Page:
Published: Monday, May 30, 2011 at 5:09 a.m.
Last Modified: Monday, May 30, 2011 at 5:09 a.m.

HARARE, Zimbabwe — Religion, like politics, is often a dangerous business in this country.

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Zimbabwe’s courts and its police support the push by Nolbert Kunonga, shown in his Harare offices, for Anglican authority.
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Tsvangirayi Mukwazhi for The New York Times

As President Robert Mugabe, 87, pushes for an election this year, the harassment of independent churches seen as hostile to his government has intensified.

Truncheon-wielding riot police officers stormed a Nazarene church here in the capital last month to break up a gathering called to pray for peace. Days later, the authorities in Lupane arrested a Roman Catholic priest leading a memorial service for civilians massacred in the early years of Mr. Mugabe’s decades in power.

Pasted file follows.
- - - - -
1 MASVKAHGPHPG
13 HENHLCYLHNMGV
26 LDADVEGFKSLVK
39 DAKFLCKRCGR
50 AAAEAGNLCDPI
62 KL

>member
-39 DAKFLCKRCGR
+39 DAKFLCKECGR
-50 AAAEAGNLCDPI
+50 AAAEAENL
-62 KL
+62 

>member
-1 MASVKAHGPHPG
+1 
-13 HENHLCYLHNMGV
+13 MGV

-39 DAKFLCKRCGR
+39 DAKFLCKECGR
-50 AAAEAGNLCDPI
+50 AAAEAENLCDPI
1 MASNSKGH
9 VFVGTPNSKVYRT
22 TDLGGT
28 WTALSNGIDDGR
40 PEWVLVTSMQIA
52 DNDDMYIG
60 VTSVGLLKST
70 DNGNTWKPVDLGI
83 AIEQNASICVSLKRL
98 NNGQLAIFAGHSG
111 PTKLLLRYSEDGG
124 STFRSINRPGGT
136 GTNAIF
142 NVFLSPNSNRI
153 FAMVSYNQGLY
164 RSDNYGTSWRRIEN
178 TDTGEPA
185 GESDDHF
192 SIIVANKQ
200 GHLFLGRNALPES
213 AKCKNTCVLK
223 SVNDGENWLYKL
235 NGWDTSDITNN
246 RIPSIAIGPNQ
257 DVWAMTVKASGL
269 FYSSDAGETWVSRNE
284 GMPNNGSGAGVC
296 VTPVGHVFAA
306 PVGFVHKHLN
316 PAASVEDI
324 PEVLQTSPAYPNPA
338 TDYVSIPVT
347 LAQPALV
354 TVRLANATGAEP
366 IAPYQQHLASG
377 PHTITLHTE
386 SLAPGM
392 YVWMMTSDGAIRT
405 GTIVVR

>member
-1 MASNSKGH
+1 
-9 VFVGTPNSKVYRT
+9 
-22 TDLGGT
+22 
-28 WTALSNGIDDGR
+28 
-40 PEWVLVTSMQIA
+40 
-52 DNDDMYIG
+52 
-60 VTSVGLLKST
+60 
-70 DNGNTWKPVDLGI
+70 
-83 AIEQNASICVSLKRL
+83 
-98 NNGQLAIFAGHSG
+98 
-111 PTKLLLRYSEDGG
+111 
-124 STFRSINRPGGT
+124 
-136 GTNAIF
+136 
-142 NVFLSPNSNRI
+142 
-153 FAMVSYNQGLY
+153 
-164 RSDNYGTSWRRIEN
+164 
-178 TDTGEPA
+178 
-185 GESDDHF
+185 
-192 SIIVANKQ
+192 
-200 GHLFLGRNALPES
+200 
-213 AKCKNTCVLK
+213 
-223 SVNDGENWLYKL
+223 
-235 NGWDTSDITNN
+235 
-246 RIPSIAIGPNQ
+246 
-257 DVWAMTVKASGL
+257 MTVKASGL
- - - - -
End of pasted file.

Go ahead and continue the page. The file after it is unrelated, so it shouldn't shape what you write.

Mr. Mugabe, a Roman Catholic, recently denounced black bishops in established churches as pawns of whites and the West, singling out for special opprobrium Catholic bishops who have “a nauseating habit of unnecessarily attacking his person,” the state-controlled Herald newspaper reported.

But it is leaders of the Anglican Church, one of the country’s major denominations, who have lately faced the most sustained pressure. Nolbert Kunonga, an excommunicated Anglican bishop and staunch Mugabe ally, has escalated a drive to control thousands of Anglican churches, schools and properties across Zimbabwe and southern Africa.

“The throne is here,” declared Mr. Kunonga, who has held onto his bishopric here in the sprawling diocese of Harare through courts widely seen as partisan to Mr. Mugabe. He has also been backed by a police force answerable to the president, whom Mr. Kunonga describes as “an angel.”

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